Interactions among different entities in many real-world complex systems are often represented by networks, where the entities are represented by nodes and the interactions among them are represented as links between entities. For example, the information contained in online social networks proved to be valuable in advertising applications such as finding influential users to targeted marketing. Data acquisition is done using Application Programming Interfaces (APIs) offered by respective social networking services. Using these APIs is often time consuming and the number of nodes (e.g., profiles) that can be queried within a given time is restricted. A poorly constructed incomplete network will lead to inaccurate findings. This highlights the importance of acquiring more information as possible using a limited number of queries.
Here, we provide an overview of Adaptive Graph Exploration problem. We formally define it in section 3. Suppose we are given a partially observed network. For instance, a sample of a social network collected by a researcher. Since we do not know how this sample is obtained, only way to enhance this sample is by acquiring data belonging to the unseen portion of the network. We use the term probing to refer to querying a node to retrieve information about it and its neighborhood. As an example, probing a node of a social network corresponds to obtaining information about a profile and its friends (or followers) using an API or a web service. Several rounds of probing updates the sample with new nodes and links found in the neighborhood of queried nodes. The number of times the network can be probed is restricted by a probing budget. Thus, the goal is to enhance the observed graph as much as possible within the probing budget.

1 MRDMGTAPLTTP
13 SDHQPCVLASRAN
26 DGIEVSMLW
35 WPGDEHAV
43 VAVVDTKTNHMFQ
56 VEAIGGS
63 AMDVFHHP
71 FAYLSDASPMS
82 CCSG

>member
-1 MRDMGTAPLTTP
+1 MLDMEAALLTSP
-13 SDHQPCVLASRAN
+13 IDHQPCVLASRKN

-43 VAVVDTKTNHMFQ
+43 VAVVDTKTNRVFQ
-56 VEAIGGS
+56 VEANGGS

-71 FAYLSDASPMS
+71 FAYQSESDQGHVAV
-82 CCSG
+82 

Two approaches have been proposed to solve the problem of reducing the incompleteness of partially observed networks. First approach involves inferring properties of the unseen part of the network using knowledge of the sample. Such methods infers the missing information by fitting a model of network structure to the observed part [kim2011network]
. However, this is not practical for real-world networks as such methods require more structural information about the complete network. Second approach is acquiring more information by probing as we propose in this paper. Existing heuristic algorithms such as maximum observed degree (MOD) probing and maxreach[soundarajan2016maxreach] require the sample to be obtained in a certain way (e.g., uniform edge sampling). In section 4 we show that existing probing algorithms can not be generalized for incomplete networks obtained by different sampling techniques. Furthermore, many real world networks consist of communities, densely connected regions of nodes. Heuristic probing algorithms get stuck inside communities, making them worse than probing a node in random.